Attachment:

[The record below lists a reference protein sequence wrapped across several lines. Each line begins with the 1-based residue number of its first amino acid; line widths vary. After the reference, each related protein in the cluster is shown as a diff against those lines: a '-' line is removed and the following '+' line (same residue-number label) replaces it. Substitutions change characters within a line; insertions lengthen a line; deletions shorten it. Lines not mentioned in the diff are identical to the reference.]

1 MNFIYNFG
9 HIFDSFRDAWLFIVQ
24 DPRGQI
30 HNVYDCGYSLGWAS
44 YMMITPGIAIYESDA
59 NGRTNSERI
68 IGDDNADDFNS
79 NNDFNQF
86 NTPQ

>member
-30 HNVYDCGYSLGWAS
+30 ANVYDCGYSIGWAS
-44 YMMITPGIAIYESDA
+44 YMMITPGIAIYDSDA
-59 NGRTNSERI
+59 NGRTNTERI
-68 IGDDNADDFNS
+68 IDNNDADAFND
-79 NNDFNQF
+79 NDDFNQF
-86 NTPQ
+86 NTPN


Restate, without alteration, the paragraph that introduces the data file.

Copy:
[The record below lists a reference protein sequence wrapped across several lines. Each line begins with the 1-based residue number of its first amino acid; line widths vary. After the reference, each related protein in the cluster is shown as a diff against those lines: a '-' line is removed and the following '+' line (same residue-number label) replaces it. Substitutions change characters within a line; insertions lengthen a line; deletions shorten it. Lines not mentioned in the diff are identical to the reference.]